Thursday, March 10, 2011

Deep fissures behind Opposition bravado

It has resolved to make history by contesting all 87 seats, but can the Opposition overcome its disarray?

Mar 07, 2011

by Eugene K B Tan

Many Singaporeans will welcome the Opposition's declaration and resolve to contest in all 87 seats in the coming General Election.

If it indeed comes to pass, this will be a milestone in our political development: It will be the first time in independent Singapore's history that all parliamentary seats will be contested.

One view is that by not having any People's Action Party (PAP) walkovers would enable the Opposition, collectively, to "lock down" the PAP big guns in their own constituencies. In previous elections, senior PAP leaders could move around at will on the campaign trail to help canvas valuable support for their less-established party colleagues seeking election.

For Singaporeans, the opportunity to vote should not be underestimated. Voting is easily the most significant expression of a citizen's political participation in his country's future. And this time round, much more could be at stake than the erosion of the PAP's dominance by a parliamentary seat or two.

The possibility of the PAP not securing a two-third majority of all seats, much less losing power completely in the coming GE, appears very unlikely. In the 2006 GE, the PAP secured 66.6 per cent of the total valid votes cast. Granted, of the 84 seats only 47 were contested, and of these 45 went to the PAP under the first-past-the-post system.

However, if we were to use the 66.6 per cent popular vote as a proxy for support for the ruling party, and if at this upcoming GE every seat is contested, then a 17-per-cent swing in votes away from the PAP could result in a chance that the ruling party might lose power. This seems far-fetched. But such a significant swing in voter preference has happened before. In the 1972 GE, the PAP won with 70.4 per cent of the votes, a sharp drop from its 86.7-per-cent share in 1968. Between the 1980 and 1984 GE, there was a 12.9-per-cent drop in popular support for the PAP.

[Extrapolating from a high 86.7% drop to 70.4% is unrealistic. High percentages of votes almost always mean electoral fraud. In this particular case, it was more of the people pulling together and getting behind the party they trust to get them out of poverty. The alternative was the Workers' Party. A 70% vote is still pretty high but reflected the more secure, less "crisis" phase and people started considering alternatives. Again, the 1980 to 1984 is a drop from a relative high of 77.7% to 64.8%. I would agree that approximately 60% - 66% of votes is probably the norm for PAP, if they are to maintain a dominance in Parliament - i.e. not more than 5 opposition.]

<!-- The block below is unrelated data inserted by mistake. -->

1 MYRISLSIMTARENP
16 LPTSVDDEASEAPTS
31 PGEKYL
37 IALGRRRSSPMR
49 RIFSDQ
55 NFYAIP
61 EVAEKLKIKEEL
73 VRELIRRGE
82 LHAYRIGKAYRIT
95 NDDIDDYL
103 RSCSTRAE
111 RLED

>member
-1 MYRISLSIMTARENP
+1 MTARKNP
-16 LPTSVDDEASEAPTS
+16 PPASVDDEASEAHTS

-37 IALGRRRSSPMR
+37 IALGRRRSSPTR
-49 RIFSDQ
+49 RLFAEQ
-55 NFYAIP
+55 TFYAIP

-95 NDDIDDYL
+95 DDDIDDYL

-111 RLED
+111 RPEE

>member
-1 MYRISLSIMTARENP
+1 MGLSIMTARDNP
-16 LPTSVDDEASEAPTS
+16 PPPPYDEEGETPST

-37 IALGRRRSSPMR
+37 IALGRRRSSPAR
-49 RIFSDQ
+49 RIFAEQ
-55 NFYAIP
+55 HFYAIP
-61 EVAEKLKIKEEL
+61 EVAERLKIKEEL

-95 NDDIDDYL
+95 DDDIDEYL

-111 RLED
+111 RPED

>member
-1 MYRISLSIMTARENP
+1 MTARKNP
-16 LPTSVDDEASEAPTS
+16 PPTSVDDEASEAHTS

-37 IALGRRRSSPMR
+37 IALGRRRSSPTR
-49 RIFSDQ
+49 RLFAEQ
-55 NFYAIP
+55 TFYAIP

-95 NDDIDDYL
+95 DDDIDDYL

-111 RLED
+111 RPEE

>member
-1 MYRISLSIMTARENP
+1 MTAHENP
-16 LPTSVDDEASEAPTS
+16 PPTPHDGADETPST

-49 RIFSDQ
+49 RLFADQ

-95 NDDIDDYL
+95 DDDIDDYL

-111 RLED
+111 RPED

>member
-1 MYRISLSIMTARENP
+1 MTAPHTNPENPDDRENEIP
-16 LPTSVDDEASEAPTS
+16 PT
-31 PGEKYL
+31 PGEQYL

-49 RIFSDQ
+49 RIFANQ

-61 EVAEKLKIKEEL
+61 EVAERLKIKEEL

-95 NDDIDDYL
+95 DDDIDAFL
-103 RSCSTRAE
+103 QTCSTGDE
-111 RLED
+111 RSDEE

Should a similar "freak" election outcome such as that once feared by the Prime Minister then, Mr Lee Kuan Yew, come to pass, the Opposition could come to power, amid the harsh reality that it has no experience and expertise to govern Singapore. Not yet.

[That depends on PAP stalwarts and swing votes. If the PAP core voters (who votes PAP no matter what) is less than 50%, then it is possible that a swing against the PAP would cause it to fall out of power. However, from "recent" polls (from 1991 which was about the low point for the PAP - and about 20 years ago), the PAP has never polled less than 60%. Has the ground shifted since? One issue is whether the PAP is still delivering. The other, is whether the opposition can deliver instead. Or what does the opposition offer?]

Would citizens vote more conservatively, knowing a change in government was a possibility? In GEs past, the Opposition had hoped returning the PAP to power on Nomination Day would make voters more bold.

But the reality is that voter behaviour is unlikely to be swayed significantly by the prospect (or impossibility) of leadership change. Voters rarely factor in how others will vote; foremost in their consideration is what is in their own best interest. To be sure, the PAP will still remind voters to cast their ballot prudently, emphasising the importance of a strong mandate.


Indeed, the promise of a full-fledged contest against the PAP belies the deep fissures within the Opposition, and the transient and episodic nature with which some of the parties take to affairs of the state.

How soon will it be before the Opposition parties can say, with all certainty, that they know where they are contesting, and without there being three-cornered fights?

The second pow-wow on Saturday evening - two weeks after the publication of the Electoral Boundaries Review Committee's report on Feb 24 - ended without the all-important agreement on who will contest where.